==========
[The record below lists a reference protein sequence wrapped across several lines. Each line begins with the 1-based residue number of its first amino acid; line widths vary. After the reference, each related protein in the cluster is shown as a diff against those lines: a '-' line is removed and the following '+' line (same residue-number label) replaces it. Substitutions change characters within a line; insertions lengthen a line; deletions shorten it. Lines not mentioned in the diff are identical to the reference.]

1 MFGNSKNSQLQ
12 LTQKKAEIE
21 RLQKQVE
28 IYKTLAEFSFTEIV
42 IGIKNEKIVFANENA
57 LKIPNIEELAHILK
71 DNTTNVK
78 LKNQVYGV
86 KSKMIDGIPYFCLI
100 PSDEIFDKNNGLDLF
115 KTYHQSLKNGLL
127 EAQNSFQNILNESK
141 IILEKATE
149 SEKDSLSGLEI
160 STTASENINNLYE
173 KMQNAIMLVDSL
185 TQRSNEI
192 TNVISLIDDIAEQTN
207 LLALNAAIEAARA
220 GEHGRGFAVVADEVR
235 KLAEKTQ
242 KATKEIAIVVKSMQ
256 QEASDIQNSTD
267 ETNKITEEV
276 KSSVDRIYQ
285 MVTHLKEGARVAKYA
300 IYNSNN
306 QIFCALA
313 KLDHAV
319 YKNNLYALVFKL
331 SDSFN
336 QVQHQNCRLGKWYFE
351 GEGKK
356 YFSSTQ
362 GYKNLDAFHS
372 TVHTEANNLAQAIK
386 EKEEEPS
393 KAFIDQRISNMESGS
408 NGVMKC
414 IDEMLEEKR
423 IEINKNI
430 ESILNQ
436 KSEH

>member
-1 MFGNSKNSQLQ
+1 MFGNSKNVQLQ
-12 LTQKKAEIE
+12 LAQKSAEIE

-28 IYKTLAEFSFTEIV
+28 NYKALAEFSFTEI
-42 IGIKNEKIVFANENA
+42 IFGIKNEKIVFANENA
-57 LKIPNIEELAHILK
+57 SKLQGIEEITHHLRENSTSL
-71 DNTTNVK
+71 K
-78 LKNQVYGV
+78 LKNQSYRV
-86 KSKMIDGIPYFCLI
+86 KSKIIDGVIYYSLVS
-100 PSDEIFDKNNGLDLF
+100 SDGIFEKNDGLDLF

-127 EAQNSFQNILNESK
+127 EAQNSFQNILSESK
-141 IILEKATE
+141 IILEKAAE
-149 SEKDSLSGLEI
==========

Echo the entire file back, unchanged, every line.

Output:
[The record below lists a reference protein sequence wrapped across several lines. Each line begins with the 1-based residue number of its first amino acid; line widths vary. After the reference, each related protein in the cluster is shown as a diff against those lines: a '-' line is removed and the following '+' line (same residue-number label) replaces it. Substitutions change characters within a line; insertions lengthen a line; deletions shorten it. Lines not mentioned in the diff are identical to the reference.]

1 MFGNSKNSQLQ
12 LTQKKAEIE
21 RLQKQVE
28 IYKTLAEFSFTEIV
42 IGIKNEKIVFANENA
57 LKIPNIEELAHILK
71 DNTTNVK
78 LKNQVYGV
86 KSKMIDGIPYFCLI
100 PSDEIFDKNNGLDLF
115 KTYHQSLKNGLL
127 EAQNSFQNILNESK
141 IILEKATE
149 SEKDSLSGLEI
160 STTASENINNLYE
173 KMQNAIMLVDSL
185 TQRSNEI
192 TNVISLIDDIAEQTN
207 LLALNAAIEAARA
220 GEHGRGFAVVADEVR
235 KLAEKTQ
242 KATKEIAIVVKSMQ
256 QEASDIQNSTD
267 ETNKITEEV
276 KSSVDRIYQ
285 MVTHLKEGARVAKYA
300 IYNSNN
306 QIFCALA
313 KLDHAV
319 YKNNLYALVFKL
331 SDSFN
336 QVQHQNCRLGKWYFE
351 GEGKK
356 YFSSTQ
362 GYKNLDAFHS
372 TVHTEANNLAQAIK
386 EKEEEPS
393 KAFIDQRISNMESGS
408 NGVMKC
414 IDEMLEEKR
423 IEINKNI
430 ESILNQ
436 KSEH

>member
-1 MFGNSKNSQLQ
+1 MFGNSKNVQLQ
-12 LTQKKAEIE
+12 LAQKSAEIE

-28 IYKTLAEFSFTEIV
+28 NYKALAEFSFTEI
-42 IGIKNEKIVFANENA
+42 IFGIKNEKIVFANENA
-57 LKIPNIEELAHILK
+57 SKLQGIEEITHHLRENSTSL
-71 DNTTNVK
+71 K
-78 LKNQVYGV
+78 LKNQSYRV
-86 KSKMIDGIPYFCLI
+86 KSKIIDGVIYYSLVS
-100 PSDEIFDKNNGLDLF
+100 SDGIFEKNDGLDLF

-127 EAQNSFQNILNESK
+127 EAQNSFQNILSESK
-141 IILEKATE
+141 IILEKAAE
-149 SEKDSLSGLEI